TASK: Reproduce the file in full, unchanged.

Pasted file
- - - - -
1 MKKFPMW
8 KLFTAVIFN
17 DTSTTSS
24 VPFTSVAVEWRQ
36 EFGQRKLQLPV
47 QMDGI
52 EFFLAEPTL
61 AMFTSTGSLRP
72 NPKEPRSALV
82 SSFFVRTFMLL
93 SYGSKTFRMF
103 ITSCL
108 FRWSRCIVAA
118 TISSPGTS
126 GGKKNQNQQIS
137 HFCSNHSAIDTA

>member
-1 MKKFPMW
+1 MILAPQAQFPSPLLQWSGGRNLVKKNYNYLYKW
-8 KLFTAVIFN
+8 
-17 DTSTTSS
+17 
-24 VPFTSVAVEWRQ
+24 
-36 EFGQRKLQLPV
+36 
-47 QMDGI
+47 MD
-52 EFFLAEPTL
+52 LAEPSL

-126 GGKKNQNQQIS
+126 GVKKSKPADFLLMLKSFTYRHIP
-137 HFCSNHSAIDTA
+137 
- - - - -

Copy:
1 MKKFPMW
8 KLFTAVIFN
17 DTSTTSS
24 VPFTSVAVEWRQ
36 EFGQRKLQLPV
47 QMDGI
52 EFFLAEPTL
61 AMFTSTGSLRP
72 NPKEPRSALV
82 SSFFVRTFMLL
93 SYGSKTFRMF
103 ITSCL
108 FRWSRCIVAA
118 TISSPGTS
126 GGKKNQNQQIS
137 HFCSNHSAIDTA

>member
-1 MKKFPMW
+1 MILAPQAQFPSPLLQWSGGRNLVKKNYNYLYKW
-8 KLFTAVIFN
+8 
-17 DTSTTSS
+17 
-24 VPFTSVAVEWRQ
+24 
-36 EFGQRKLQLPV
+36 
-47 QMDGI
+47 MD
-52 EFFLAEPTL
+52 LAEPSL

-126 GGKKNQNQQIS
+126 GVKKSKPADFLLMLKSFTYRHIP
-137 HFCSNHSAIDTA
+137 